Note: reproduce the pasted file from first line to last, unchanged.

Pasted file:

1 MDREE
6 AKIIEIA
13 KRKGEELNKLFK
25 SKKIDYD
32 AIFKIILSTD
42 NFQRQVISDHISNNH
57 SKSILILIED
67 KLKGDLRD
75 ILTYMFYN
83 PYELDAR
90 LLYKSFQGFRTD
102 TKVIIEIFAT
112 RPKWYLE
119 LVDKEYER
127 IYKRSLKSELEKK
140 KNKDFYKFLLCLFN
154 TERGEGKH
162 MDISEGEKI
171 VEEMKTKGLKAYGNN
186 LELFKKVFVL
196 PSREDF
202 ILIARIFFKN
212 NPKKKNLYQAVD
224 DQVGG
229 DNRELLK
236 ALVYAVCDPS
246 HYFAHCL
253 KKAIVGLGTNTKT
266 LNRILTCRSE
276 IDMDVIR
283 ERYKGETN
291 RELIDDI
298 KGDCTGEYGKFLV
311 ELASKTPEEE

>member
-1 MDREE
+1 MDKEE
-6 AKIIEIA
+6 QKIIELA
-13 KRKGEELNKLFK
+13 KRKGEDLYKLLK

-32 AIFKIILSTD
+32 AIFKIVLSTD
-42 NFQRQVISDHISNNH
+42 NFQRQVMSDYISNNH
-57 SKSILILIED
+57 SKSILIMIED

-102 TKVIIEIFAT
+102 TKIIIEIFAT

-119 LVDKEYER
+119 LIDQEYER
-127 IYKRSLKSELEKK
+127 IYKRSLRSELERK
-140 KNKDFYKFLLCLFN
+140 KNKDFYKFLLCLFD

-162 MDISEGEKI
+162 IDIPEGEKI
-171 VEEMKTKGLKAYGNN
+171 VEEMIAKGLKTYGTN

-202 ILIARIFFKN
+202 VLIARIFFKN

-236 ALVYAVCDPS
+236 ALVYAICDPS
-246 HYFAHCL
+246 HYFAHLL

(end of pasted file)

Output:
1 MDREE
6 AKIIEIA
13 KRKGEELNKLFK
25 SKKIDYD
32 AIFKIILSTD
42 NFQRQVISDHISNNH
57 SKSILILIED
67 KLKGDLRD
75 ILTYMFYN
83 PYELDAR
90 LLYKSFQGFRTD
102 TKVIIEIFAT
112 RPKWYLE
119 LVDKEYER
127 IYKRSLKSELEKK
140 KNKDFYKFLLCLFN
154 TERGEGKH
162 MDISEGEKI
171 VEEMKTKGLKAYGNN
186 LELFKKVFVL
196 PSREDF
202 ILIARIFFKN
212 NPKKKNLYQAVD
224 DQVGG
229 DNRELLK
236 ALVYAVCDPS
246 HYFAHCL
253 KKAIVGLGTNTKT
266 LNRILTCRSE
276 IDMDVIR
283 ERYKGETN
291 RELIDDI
298 KGDCTGEYGKFLV
311 ELASKTPEEE

>member
-1 MDREE
+1 MDKEE
-6 AKIIEIA
+6 QKIIELA
-13 KRKGEELNKLFK
+13 KRKGEDLYKLLK

-32 AIFKIILSTD
+32 AIFKIVLSTD
-42 NFQRQVISDHISNNH
+42 NFQRQVMSDYISNNH
-57 SKSILILIED
+57 SKSILIMIED

-102 TKVIIEIFAT
+102 TKIIIEIFAT

-119 LVDKEYER
+119 LIDQEYER
-127 IYKRSLKSELEKK
+127 IYKRSLRSELERK
-140 KNKDFYKFLLCLFN
+140 KNKDFYKFLLCLFD

-162 MDISEGEKI
+162 IDIPEGEKI
-171 VEEMKTKGLKAYGNN
+171 VEEMIAKGLKTYGTN

-202 ILIARIFFKN
+202 VLIARIFFKN

-236 ALVYAVCDPS
+236 ALVYAICDPS
-246 HYFAHCL
+246 HYFAHLL